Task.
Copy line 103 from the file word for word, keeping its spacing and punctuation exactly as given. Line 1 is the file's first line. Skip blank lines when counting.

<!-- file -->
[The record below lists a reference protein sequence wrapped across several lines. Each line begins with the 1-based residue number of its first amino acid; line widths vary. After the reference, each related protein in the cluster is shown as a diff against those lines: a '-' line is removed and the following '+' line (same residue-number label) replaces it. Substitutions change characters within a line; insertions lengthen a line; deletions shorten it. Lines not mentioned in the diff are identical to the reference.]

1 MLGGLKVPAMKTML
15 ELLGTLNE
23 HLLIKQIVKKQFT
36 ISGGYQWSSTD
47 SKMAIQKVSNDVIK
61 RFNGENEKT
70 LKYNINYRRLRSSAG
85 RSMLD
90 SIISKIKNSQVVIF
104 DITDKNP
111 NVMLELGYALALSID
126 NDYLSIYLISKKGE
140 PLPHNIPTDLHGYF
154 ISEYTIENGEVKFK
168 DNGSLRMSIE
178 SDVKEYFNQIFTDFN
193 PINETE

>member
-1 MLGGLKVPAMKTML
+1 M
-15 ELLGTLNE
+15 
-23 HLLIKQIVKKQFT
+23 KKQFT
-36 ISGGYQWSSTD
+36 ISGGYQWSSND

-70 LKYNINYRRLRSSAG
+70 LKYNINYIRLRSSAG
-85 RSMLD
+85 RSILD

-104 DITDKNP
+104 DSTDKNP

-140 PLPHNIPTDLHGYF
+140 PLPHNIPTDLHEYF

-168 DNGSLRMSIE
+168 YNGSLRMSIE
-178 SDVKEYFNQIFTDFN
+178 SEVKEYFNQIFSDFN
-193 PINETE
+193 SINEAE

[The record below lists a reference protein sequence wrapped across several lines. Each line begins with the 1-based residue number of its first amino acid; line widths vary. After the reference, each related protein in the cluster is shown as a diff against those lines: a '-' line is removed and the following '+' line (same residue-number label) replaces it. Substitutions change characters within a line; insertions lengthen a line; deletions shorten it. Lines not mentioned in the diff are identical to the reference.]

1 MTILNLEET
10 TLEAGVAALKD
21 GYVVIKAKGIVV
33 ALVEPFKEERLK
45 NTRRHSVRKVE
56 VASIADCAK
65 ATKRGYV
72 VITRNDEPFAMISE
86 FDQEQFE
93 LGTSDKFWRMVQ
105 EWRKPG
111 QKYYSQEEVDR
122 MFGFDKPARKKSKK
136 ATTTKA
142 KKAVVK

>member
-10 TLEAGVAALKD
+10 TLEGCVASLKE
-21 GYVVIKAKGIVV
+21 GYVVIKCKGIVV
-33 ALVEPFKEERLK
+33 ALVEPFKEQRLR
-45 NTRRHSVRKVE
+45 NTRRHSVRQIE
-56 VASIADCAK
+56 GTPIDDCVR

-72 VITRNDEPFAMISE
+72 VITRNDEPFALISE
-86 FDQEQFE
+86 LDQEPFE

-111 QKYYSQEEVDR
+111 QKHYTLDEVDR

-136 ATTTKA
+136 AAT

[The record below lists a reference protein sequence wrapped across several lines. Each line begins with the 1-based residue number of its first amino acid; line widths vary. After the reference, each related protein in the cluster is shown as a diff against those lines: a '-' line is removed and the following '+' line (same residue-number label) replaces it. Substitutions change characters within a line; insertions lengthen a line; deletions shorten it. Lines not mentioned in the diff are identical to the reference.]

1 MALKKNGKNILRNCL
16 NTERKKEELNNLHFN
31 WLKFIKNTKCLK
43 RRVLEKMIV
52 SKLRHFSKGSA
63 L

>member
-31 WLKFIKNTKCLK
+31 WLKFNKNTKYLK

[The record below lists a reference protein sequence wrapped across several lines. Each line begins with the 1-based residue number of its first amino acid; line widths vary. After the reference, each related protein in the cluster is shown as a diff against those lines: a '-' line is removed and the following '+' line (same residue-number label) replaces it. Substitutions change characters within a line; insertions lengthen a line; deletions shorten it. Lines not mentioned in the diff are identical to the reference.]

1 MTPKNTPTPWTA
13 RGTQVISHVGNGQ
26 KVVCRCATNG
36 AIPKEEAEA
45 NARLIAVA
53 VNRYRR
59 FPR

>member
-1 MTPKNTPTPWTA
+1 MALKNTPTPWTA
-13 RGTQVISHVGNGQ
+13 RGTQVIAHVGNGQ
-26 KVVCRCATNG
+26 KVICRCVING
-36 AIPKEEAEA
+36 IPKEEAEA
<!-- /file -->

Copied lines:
+36 IPKEEAEA